popmusicfan | northeastern Ohio | 03/01/2010
(5 out of 5 stars)
"Elton John is a truly interesting figure in terms of popular music of the last 40 years. He became a household name, a pop culture icon, and a staple of Top 40 radio and the hit single. I will not disagree with other reviewers that perhaps his strongest writing and strongest playing and singing come from before John's greatest commercial success. Both Tumbleweed Connection and Honky Chateau remain two of Elton John's best, most consistent collections in his decades-long career. Tumbleweed Connection is far more than an Englishman's view of the American West, although hearing the album as the outsider's view of the American experience is tempting. The songs can be understood and appreciated on a much broader level. The musicianship throughout Tumbleweed Connection is superb and this is one album that makes highly effective use of stereo separation. In particular, pay attention to the cross rhythms between the drums and John's piano on the opening track, one of the best examples of complementary accompanying rhythms you'll hear in 1970s pop music. I purchased this album using Amazon.com's download service and I am happy to report that, as has been the case with any of the downloads I've purchased from Amazon, the sound quality of these mp3 files is great. Clarity and depth are super. Although I would have liked to have the CD package, liner notes, and so on, the Amazon price for download and the high quality could not be beat."
Between Britain And The American Old West. His Best Album
Dave Sigmon | Connecticut, USA | 04/05/2010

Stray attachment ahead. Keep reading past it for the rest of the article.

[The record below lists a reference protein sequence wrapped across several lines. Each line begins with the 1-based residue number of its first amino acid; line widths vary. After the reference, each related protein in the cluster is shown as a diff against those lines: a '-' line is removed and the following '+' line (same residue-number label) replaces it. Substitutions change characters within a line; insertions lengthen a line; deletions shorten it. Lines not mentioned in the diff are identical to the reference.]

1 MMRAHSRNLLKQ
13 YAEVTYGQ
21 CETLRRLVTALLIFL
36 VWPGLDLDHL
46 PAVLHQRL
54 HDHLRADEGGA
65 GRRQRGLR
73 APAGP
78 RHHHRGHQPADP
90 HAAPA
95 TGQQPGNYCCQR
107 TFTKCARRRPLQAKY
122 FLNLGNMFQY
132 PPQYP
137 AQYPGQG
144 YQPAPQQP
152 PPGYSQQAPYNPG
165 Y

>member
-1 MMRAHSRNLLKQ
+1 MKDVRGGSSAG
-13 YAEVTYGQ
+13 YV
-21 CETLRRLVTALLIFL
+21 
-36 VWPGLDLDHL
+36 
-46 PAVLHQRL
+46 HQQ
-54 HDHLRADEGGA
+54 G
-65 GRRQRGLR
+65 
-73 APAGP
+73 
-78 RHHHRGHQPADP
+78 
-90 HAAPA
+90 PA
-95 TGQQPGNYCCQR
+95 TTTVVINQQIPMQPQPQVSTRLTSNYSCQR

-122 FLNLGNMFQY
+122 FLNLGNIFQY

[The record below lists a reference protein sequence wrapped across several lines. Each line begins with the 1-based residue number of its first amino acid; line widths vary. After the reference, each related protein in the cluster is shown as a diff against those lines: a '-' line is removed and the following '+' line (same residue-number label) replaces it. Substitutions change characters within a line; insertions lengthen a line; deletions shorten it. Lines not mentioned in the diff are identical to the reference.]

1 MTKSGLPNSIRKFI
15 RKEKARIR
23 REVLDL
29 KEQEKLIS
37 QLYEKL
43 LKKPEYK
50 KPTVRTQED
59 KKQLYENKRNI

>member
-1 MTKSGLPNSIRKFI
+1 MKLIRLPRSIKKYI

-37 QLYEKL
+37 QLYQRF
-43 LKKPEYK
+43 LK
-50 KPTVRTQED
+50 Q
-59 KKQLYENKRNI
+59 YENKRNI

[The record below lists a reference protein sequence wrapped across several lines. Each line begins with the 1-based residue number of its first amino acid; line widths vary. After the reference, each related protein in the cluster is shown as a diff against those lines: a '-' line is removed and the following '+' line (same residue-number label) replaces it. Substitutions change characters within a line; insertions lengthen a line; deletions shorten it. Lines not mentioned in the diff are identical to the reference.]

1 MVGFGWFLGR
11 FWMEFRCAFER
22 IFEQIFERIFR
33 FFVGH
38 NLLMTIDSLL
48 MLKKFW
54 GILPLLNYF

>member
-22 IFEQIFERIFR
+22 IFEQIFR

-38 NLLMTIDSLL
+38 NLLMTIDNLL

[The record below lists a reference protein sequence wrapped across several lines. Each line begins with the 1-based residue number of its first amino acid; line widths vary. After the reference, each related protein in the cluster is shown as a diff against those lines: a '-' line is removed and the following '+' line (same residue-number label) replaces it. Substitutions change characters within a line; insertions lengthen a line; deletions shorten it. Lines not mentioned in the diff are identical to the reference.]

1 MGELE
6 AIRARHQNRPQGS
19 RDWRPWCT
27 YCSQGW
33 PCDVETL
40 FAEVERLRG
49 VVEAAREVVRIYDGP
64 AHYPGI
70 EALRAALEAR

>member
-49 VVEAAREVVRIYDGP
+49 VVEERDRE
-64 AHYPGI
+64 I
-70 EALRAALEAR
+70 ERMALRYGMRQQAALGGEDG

(4 out of 5 stars)
"In which Elton displays his melodic gift shared with lyrics provided by the less gifted Bernie Taupin. The heart of this album concerns itself with my treasured topic, the American Old West. And even if Bernie's lyrics can be lightweight at times, Elton comes to the rescue and gives most of these tracks the chutzpah required. At times, however, Bernie is right on the money.
Though "Come Down In Time" isn't really the vision of a Western, Elton's performance is powerful in this haunting ballad. The loose concept is more evident on "Country Comfort" and "My Father's Gun". Here Bernie's lyrics depict a fairly vivid portrait of the Old West and the American South. It's in these two tracks where Elton and the backup singers really elevate them into something grand.
But it's up to their two greatest to establish the pinnacle connection between their British heritage and American Old West fantasy. "Amoreena" is the blues in terms of both lyrical and musical content, suggesting a favorite pastime in this maybe not-so-mythical place. The other, "Where To Now St. Peter" is a daring lyric about an agnostic whose time is almost up as he questions his destiny. This is set to the best melody Elton will ever compose.
So what you have is not a perfect album like "The Band" or "Workingman's Dead", but a strong blend of rock, pop, country and blues. The mood flows with a sustained feel. Elton's piano and vocals are of the first order. Of greater significance is that this record presents Elton as an authentic roots rocker and an inspired artist instead of just a mere performer. In its LP format, it's lavishly packaged in a sepia-toned gatefold cover and booklet too."